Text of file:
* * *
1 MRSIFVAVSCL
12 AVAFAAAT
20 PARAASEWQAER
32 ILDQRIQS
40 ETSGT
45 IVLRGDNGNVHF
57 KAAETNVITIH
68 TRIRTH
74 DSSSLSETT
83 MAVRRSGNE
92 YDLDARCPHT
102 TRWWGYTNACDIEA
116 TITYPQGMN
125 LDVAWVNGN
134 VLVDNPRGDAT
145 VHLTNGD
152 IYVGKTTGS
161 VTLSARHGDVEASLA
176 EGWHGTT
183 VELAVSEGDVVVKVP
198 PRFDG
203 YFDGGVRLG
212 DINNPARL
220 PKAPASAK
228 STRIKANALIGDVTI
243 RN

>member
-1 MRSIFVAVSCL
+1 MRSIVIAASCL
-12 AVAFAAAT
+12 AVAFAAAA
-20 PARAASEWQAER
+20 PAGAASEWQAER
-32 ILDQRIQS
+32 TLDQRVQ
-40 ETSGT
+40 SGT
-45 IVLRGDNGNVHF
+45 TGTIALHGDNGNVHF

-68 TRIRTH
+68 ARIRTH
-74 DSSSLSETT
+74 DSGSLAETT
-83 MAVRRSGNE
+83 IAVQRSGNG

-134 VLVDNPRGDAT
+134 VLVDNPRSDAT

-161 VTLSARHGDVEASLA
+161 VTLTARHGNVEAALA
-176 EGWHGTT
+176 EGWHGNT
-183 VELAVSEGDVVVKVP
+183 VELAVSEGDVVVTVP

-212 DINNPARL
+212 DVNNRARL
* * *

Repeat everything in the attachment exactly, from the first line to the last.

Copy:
1 MRSIFVAVSCL
12 AVAFAAAT
20 PARAASEWQAER
32 ILDQRIQS
40 ETSGT
45 IVLRGDNGNVHF
57 KAAETNVITIH
68 TRIRTH
74 DSSSLSETT
83 MAVRRSGNE
92 YDLDARCPHT
102 TRWWGYTNACDIEA
116 TITYPQGMN
125 LDVAWVNGN
134 VLVDNPRGDAT
145 VHLTNGD
152 IYVGKTTGS
161 VTLSARHGDVEASLA
176 EGWHGTT
183 VELAVSEGDVVVKVP
198 PRFDG
203 YFDGGVRLG
212 DINNPARL
220 PKAPASAK
228 STRIKANALIGDVTI
243 RN

>member
-1 MRSIFVAVSCL
+1 MRSIVIAASCL
-12 AVAFAAAT
+12 AVAFAAAA
-20 PARAASEWQAER
+20 PAGAASEWQAER
-32 ILDQRIQS
+32 TLDQRVQ
-40 ETSGT
+40 SGT
-45 IVLRGDNGNVHF
+45 TGTIALHGDNGNVHF

-68 TRIRTH
+68 ARIRTH
-74 DSSSLSETT
+74 DSGSLAETT
-83 MAVRRSGNE
+83 IAVQRSGNG

-134 VLVDNPRGDAT
+134 VLVDNPRSDAT

-161 VTLSARHGDVEASLA
+161 VTLTARHGNVEAALA
-176 EGWHGTT
+176 EGWHGNT
-183 VELAVSEGDVVVKVP
+183 VELAVSEGDVVVTVP

-212 DINNPARL
+212 DVNNRARL